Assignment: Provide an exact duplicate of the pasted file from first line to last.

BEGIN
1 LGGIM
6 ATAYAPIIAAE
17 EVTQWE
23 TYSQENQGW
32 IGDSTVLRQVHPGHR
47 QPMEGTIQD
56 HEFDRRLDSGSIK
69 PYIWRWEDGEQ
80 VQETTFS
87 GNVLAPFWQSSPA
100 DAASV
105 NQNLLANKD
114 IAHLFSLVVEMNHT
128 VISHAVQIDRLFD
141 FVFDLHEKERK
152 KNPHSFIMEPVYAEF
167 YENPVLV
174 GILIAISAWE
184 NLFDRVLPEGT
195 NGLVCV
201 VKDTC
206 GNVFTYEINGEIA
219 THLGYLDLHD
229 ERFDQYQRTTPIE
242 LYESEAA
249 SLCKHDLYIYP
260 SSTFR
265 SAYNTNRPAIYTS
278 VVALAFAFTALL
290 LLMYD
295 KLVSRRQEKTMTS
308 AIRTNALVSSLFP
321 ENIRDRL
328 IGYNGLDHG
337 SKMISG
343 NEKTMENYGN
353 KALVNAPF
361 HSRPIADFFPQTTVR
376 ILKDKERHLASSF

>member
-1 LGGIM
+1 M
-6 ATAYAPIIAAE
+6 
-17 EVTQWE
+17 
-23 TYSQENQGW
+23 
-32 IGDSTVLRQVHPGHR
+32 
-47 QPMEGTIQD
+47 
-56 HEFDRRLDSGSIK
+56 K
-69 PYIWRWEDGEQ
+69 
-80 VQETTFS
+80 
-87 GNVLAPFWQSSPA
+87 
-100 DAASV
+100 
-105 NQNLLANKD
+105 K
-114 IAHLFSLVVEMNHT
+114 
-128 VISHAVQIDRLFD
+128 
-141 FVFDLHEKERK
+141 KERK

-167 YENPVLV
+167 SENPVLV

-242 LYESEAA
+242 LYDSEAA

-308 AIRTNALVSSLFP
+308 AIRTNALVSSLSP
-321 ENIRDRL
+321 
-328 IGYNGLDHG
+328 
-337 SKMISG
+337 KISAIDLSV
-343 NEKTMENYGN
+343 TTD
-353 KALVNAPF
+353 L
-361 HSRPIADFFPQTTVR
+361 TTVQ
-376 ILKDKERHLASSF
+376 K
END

1 LGGIM
6 ATAYAPIIAAE
17 EVTQWE
23 TYSQENQGW
32 IGDSTVLRQVHPGHR
47 QPMEGTIQD
56 HEFDRRLDSGSIK
69 PYIWRWEDGEQ
80 VQETTFS
87 GNVLAPFWQSSPA
100 DAASV
105 NQNLLANKD
114 IAHLFSLVVEMNHT
128 VISHAVQIDRLFD
141 FVFDLHEKERK
152 KNPHSFIMEPVYAEF
167 YENPVLV
174 GILIAISAWE
184 NLFDRVLPEGT
195 NGLVCV
201 VKDTC
206 GNVFTYEINGEIA
219 THLGYLDLHD
229 ERFDQYQRTTPIE
242 LYESEAA
249 SLCKHDLYIYP
260 SSTFR
265 SAYNTNRPAIYTS
278 VVALAFAFTALL
290 LLMYD
295 KLVSRRQEKTMTS
308 AIRTNALVSSLFP
321 ENIRDRL
328 IGYNGLDHG
337 SKMISG
343 NEKTMENYGN
353 KALVNAPF
361 HSRPIADFFPQTTVR
376 ILKDKERHLASSF

>member
-1 LGGIM
+1 M
-6 ATAYAPIIAAE
+6 
-17 EVTQWE
+17 
-23 TYSQENQGW
+23 
-32 IGDSTVLRQVHPGHR
+32 
-47 QPMEGTIQD
+47 
-56 HEFDRRLDSGSIK
+56 K
-69 PYIWRWEDGEQ
+69 
-80 VQETTFS
+80 
-87 GNVLAPFWQSSPA
+87 
-100 DAASV
+100 
-105 NQNLLANKD
+105 K
-114 IAHLFSLVVEMNHT
+114 
-128 VISHAVQIDRLFD
+128 
-141 FVFDLHEKERK
+141 KERK

-167 YENPVLV
+167 SENPVLV

-242 LYESEAA
+242 LYDSEAA

-308 AIRTNALVSSLFP
+308 AIRTNALVSSLSP
-321 ENIRDRL
+321 
-328 IGYNGLDHG
+328 
-337 SKMISG
+337 KISAIDLSV
-343 NEKTMENYGN
+343 TTD
-353 KALVNAPF
+353 L
-361 HSRPIADFFPQTTVR
+361 TTVQ
-376 ILKDKERHLASSF
+376 K